Subject: RE: Augustin's 8 Simple Rules for Open-Source Business Strategy
From: "Larry M. Augustin" <lma@lmaugustin.com>
Date: Sun, 28 Mar 2004 18:09:11 -0800

 Sun, 28 Mar 2004 18:09:11 -0800
On Sun, 28 Mar 2004 Russell McOrmond wrote:
>On Sat, 27 Mar 2004, Larry M. Augustin wrote:
>
>> Taran Rampersad wrote:
>> >Given the recent discussions on the list, this appears to be pertinent -
>> >and accurate.
>> >
>> >http://www.eweek.com/article2/0,1759,1553990,00.asp
>>
>> I'm a bit surprised at the coverage of that talk.  I certainly didn't
>expect
>> anyone to write a story on it.
>>
>> I would appreciate feedback from this list.
>
>  I thought what you said was great.  I found the reporter thinking that
>"Open Source" was something new a bit annoying.  The term was new and the
>marketing campaign was new, but I don't think the concepts behind the Free
>Software movement could even be claimed to have been started by the FSF in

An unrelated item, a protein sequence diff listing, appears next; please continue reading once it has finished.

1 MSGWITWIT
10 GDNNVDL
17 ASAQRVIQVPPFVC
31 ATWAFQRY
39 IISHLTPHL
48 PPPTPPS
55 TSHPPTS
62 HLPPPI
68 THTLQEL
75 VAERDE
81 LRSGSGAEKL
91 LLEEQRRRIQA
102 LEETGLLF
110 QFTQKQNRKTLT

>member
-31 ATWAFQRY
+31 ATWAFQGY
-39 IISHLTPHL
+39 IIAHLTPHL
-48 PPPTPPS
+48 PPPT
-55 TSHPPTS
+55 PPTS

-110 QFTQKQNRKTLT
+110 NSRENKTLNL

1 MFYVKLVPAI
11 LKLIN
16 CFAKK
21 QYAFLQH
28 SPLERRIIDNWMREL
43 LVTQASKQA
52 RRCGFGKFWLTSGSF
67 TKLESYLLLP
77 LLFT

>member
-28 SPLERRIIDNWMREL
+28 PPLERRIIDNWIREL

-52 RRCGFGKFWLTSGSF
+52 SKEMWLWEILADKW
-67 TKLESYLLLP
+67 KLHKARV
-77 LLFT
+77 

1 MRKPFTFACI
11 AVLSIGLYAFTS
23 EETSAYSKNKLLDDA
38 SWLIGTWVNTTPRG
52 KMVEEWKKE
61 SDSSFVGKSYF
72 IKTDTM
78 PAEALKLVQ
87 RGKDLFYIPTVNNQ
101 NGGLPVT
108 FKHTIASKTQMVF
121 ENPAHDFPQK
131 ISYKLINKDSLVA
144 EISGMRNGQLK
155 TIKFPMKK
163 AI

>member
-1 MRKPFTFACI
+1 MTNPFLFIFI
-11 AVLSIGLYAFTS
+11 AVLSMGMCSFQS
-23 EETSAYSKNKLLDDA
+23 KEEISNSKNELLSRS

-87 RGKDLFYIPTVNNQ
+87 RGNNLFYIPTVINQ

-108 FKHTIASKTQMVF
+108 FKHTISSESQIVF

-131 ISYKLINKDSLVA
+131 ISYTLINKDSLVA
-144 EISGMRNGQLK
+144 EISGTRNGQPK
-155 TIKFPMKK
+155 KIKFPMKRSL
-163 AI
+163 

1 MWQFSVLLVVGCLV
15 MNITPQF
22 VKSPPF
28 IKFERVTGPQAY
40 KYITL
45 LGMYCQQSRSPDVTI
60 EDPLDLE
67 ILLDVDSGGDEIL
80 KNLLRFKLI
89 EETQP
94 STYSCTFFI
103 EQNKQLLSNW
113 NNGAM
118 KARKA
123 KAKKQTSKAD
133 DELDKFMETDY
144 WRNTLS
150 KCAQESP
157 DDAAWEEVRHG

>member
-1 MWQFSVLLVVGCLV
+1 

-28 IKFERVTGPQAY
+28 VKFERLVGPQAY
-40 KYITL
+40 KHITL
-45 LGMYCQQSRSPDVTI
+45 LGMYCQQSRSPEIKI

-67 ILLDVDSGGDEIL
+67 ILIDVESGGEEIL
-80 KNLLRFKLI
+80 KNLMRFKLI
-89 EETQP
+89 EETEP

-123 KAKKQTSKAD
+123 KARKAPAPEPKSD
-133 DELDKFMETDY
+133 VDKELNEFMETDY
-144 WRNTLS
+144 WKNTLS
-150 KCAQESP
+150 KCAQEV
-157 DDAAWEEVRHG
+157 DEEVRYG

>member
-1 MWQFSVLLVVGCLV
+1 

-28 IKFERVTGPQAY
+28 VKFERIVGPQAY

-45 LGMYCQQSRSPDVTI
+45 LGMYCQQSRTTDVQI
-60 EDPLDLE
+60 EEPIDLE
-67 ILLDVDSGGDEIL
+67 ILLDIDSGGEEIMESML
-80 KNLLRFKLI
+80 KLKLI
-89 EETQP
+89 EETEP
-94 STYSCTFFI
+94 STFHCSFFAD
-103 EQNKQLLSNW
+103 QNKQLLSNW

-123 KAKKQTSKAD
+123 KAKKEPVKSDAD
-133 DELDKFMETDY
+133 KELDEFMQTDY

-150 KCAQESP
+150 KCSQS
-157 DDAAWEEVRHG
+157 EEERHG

>the 1980's leave alone the OSI in the late 1990's, or the Creative Commons
>in the early 2000's.
>
>  This isn't a critique of the FSF, OSI, or CC, but I sometimes wonder if
>certain personalities are given more credit by the media than they are
>due.  I have my own heros in this movement with Lessig and Moglen being at
>the top, but that may because I think of myself as a "software paralegal"
>http://www.flora.ca/russell/drafts/osw2004.html#software-paralegal and the
>presentation from these lawyers being more credible to me than Stallman or
>Raymond (I've met Stallman, Raymond, and Moglen in person, but not yet
>Lessig).  My heros are not the same as everyone else, and not the ones
>most often mentioned in the media as "starting" something far bigger than
>any of these people or their groups.

The media likes stories about people, and as a result tends to give too much
credit to any one individual.

We tend to listen most to people who put things in terms that are familiar
to us.  Larry and Eben are lawyers.  Naturally, they would appeal to someone
with a legal background.  One of the strengths of the Open Source movement
is the diversity of its supporters.  All of us can speak in our own way to
our own constituencies.

Larry